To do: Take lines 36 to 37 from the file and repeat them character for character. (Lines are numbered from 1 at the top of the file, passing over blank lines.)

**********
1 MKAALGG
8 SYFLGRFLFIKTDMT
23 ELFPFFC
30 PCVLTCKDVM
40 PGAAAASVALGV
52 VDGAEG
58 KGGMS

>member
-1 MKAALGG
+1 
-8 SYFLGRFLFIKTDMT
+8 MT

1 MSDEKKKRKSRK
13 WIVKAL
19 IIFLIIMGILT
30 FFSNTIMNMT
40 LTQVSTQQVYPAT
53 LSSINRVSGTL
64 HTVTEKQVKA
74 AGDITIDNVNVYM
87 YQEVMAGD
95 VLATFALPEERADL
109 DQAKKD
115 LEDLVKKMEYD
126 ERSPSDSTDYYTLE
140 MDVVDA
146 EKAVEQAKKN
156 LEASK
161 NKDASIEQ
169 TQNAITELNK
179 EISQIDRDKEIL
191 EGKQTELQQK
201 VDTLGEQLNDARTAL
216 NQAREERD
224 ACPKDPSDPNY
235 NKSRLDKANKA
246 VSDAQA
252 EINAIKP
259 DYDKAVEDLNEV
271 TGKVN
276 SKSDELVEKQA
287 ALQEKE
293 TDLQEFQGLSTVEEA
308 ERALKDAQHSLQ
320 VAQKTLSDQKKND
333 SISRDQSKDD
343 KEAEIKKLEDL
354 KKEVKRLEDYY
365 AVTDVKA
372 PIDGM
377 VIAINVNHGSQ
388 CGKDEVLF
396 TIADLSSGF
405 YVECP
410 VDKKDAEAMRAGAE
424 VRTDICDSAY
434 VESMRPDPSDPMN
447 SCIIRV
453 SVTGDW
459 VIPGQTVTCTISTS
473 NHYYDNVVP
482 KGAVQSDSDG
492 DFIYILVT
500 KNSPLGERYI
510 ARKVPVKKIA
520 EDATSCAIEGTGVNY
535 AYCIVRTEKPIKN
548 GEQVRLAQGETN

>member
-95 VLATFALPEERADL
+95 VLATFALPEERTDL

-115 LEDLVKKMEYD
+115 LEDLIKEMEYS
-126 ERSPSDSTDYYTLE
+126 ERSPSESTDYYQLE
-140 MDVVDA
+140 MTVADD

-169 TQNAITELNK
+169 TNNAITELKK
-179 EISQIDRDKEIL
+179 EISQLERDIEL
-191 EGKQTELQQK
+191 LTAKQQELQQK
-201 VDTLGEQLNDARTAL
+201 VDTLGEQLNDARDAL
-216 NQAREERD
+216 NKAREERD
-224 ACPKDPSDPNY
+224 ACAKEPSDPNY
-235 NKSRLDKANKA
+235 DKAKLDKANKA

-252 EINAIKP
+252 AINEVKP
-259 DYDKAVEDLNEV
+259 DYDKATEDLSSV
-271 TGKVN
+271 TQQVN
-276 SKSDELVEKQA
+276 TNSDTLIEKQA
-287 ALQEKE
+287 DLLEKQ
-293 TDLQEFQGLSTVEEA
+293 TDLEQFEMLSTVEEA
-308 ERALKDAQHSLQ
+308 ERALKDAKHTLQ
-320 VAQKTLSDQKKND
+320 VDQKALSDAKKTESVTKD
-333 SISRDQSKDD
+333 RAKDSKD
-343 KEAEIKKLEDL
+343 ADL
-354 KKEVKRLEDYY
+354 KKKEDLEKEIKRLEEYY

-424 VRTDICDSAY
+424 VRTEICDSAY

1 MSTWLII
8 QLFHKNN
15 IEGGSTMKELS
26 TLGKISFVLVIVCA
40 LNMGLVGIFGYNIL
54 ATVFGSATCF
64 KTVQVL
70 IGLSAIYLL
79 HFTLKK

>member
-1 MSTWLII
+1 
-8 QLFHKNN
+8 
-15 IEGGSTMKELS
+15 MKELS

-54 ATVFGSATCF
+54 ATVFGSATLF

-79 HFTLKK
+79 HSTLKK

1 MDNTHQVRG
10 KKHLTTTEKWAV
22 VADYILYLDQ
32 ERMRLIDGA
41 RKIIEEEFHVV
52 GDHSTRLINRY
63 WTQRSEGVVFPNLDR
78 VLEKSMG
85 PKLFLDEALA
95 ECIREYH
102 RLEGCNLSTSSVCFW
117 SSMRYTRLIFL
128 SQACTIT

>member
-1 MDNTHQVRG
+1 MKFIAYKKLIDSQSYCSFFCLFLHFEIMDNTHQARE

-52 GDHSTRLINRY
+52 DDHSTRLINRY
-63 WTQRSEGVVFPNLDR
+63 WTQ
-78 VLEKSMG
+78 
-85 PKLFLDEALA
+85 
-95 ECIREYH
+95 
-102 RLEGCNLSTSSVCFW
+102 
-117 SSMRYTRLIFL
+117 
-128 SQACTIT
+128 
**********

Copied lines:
235 NKSRLDKANKA
246 VSDAQA